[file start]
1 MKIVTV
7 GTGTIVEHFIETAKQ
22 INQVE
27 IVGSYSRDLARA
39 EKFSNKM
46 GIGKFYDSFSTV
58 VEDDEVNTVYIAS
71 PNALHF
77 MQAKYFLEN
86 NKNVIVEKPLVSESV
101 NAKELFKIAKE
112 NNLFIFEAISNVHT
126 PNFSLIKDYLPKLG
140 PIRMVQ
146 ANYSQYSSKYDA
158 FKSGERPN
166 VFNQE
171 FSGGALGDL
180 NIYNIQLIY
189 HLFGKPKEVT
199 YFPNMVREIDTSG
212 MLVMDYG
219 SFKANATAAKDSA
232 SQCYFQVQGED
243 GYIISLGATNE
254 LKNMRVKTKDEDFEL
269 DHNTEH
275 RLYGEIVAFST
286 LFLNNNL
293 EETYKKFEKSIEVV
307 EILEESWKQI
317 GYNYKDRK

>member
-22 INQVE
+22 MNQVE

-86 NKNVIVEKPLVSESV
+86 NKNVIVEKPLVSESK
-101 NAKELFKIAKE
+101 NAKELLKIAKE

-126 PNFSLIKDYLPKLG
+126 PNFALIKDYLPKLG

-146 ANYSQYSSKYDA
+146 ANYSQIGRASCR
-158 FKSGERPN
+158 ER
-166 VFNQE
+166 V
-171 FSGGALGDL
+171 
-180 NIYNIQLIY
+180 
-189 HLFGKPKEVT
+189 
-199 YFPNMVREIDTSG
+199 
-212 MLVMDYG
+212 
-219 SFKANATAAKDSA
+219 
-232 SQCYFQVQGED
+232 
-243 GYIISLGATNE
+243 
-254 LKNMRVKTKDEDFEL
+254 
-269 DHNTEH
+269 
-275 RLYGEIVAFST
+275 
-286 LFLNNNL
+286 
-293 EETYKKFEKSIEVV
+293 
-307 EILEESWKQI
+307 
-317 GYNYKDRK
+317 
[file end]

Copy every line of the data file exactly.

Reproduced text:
1 MKIVTV
7 GTGTIVEHFIETAKQ
22 INQVE
27 IVGSYSRDLARA
39 EKFSNKM
46 GIGKFYDSFSTV
58 VEDDEVNTVYIAS
71 PNALHF
77 MQAKYFLEN
86 NKNVIVEKPLVSESV
101 NAKELFKIAKE
112 NNLFIFEAISNVHT
126 PNFSLIKDYLPKLG
140 PIRMVQ
146 ANYSQYSSKYDA
158 FKSGERPN
166 VFNQE
171 FSGGALGDL
180 NIYNIQLIY
189 HLFGKPKEVT
199 YFPNMVREIDTSG
212 MLVMDYG
219 SFKANATAAKDSA
232 SQCYFQVQGED
243 GYIISLGATNE
254 LKNMRVKTKDEDFEL
269 DHNTEH
275 RLYGEIVAFST
286 LFLNNNL
293 EETYKKFEKSIEVV
307 EILEESWKQI
317 GYNYKDRK

>member
-22 INQVE
+22 MNQVE

-86 NKNVIVEKPLVSESV
+86 NKNVIVEKPLVSESK
-101 NAKELFKIAKE
+101 NAKELLKIAKE

-126 PNFSLIKDYLPKLG
+126 PNFALIKDYLPKLG

-146 ANYSQYSSKYDA
+146 ANYSQIGRASCR
-158 FKSGERPN
+158 ER
-166 VFNQE
+166 V
-171 FSGGALGDL
+171 
-180 NIYNIQLIY
+180 
-189 HLFGKPKEVT
+189 
-199 YFPNMVREIDTSG
+199 
-212 MLVMDYG
+212 
-219 SFKANATAAKDSA
+219 
-232 SQCYFQVQGED
+232 
-243 GYIISLGATNE
+243 
-254 LKNMRVKTKDEDFEL
+254 
-269 DHNTEH
+269 
-275 RLYGEIVAFST
+275 
-286 LFLNNNL
+286 
-293 EETYKKFEKSIEVV
+293 
-307 EILEESWKQI
+307 
-317 GYNYKDRK
+317 